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I am testing some code that does asynchronous processing using Grand Central Dispatch. The testing code looks like this:

[object runSomeLongOperationAndDo:^{
    STAssert…
}];

The tests have to wait for the operation to finish. My current solution looks like this:

__block BOOL finished = NO;
[object runSomeLongOperationAndDo:^{
    STAssert…
    finished = YES;
}];
while (!finished);

Which looks a bit crude, do you know a better way? I could expose the queue and then block by calling dispatch_sync:

[object runSomeLongOperationAndDo:^{
    STAssert…
}];
dispatch_sync(object.queue, ^{});

…but that’s maybe exposing too much on the object.

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9 Answers 9

up vote 174 down vote accepted

Trying using a dispatch_sempahore. It should look something like this:

dispatch_semaphore_t sema = dispatch_semaphore_create(0);

[object runSomeLongOperationAndDo:^{
    STAssert…

    dispatch_semaphore_signal(sema);
}];

dispatch_semaphore_wait(sema, DISPATCH_TIME_FOREVER);
dispatch_release(sema);

This should behave correctly even if runSomeLongOperationAndDo: decides that the operation isn't actually long enough to merit threading and runs synchronously instead.

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28  
This code did not work for me. My STAssert would never execute. I had to replace the dispatch_semaphore_wait(sema, DISPATCH_TIME_FOREVER); with while (dispatch_semaphore_wait(semaphore, DISPATCH_TIME_NOW)) { [[NSRunLoop currentRunLoop] runMode:NSDefaultRunLoopMode beforeDate:[NSDate dateWithTimeIntervalSinceNow:10]]; } –  nicktmro May 24 '12 at 8:19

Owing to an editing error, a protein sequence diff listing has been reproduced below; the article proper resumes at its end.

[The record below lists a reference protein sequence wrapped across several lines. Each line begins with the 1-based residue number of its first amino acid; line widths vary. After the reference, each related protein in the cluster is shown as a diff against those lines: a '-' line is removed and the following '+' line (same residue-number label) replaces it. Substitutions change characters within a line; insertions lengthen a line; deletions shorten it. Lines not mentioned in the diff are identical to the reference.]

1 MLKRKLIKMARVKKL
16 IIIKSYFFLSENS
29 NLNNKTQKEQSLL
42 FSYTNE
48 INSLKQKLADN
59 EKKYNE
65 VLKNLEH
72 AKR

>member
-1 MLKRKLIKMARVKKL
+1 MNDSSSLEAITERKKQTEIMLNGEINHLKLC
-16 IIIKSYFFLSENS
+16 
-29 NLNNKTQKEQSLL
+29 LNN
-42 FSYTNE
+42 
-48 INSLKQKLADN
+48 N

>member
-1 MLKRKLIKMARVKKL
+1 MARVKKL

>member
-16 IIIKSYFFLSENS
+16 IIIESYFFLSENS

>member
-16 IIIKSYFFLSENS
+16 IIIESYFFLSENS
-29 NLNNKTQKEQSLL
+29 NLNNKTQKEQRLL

25  
That’s probably because your completion block is dispatched to the main queue? The queue is blocked waiting for the semaphore and therefore never executes the block. See this question about dispatching on the main queue without blocking. –  zoul Jun 8 '12 at 9:38
2  
I followed the suggestion of @Zoul &nicktmro. But it's looking that it's going to deadlock state. Test Case '-[BlockTestTest testAsync]' started. but never ended –  NSCry Nov 9 '12 at 12:21
2  
Do you need to release the semaphore under ARC? –  Peter Warbo Apr 18 '13 at 22:49
5  
this was exactly what I was looking for. Thanks! @PeterWarbo no you don't. The use of ARC removes the need to do a dispatch_release() –  Hulvej Jul 10 '13 at 9:34

I’ve recently come to this issue again and wrote the following category on NSObject:

@implementation NSObject (Testing)

- (void) performSelector: (SEL) selector
    withBlockingCallback: (dispatch_block_t) block
{
    dispatch_semaphore_t semaphore = dispatch_semaphore_create(0);
    [self performSelector:selector withObject:^{
        if (block) block();
        dispatch_semaphore_signal(semaphore);
    }];
    dispatch_semaphore_wait(semaphore, DISPATCH_TIME_FOREVER);
    dispatch_release(semaphore);
}

@end

This way I can easily turn asynchronous call with a callback into a synchronous one in tests:

[testedObject performSelector:@selector(longAsyncOpWithCallback:)
    withBlockingCallback:^{
    STAssert…
}];
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In addition to the semaphore technique covered exhaustively in other answers, we can now use XCTest in Xcode 6 to perform asynchronous tests via XCTestExpectation. This eliminates the need for semaphores when testing asynchronous code. For example:

- (void)testDataTask
{
    XCTestExpectation *expectation = [self expectationWithDescription:@"asynchronous request"];

    NSURL *url = [NSURL URLWithString:@"http://www.apple.com"];
    NSURLSessionTask *task = [self.session dataTaskWithURL:url completionHandler:^(NSData *data, NSURLResponse *response, NSError *error) {
        XCTAssertNil(error, @"dataTaskWithURL error %@", error);

        if ([response isKindOfClass:[NSHTTPURLResponse class]]) {
            NSInteger statusCode = [(NSHTTPURLResponse *) response statusCode];
            XCTAssertEqual(statusCode, 200, @"status code was not 200; was %d", statusCode);
        }

        XCTAssert(data, @"data nil");

        // do additional tests on the contents of the `data` object here, if you want

        // when all done, Fulfill the expectation

        [expectation fulfill];
    }];
    [task resume];

    [self waitForExpectationsWithTimeout:10.0 handler:nil];
}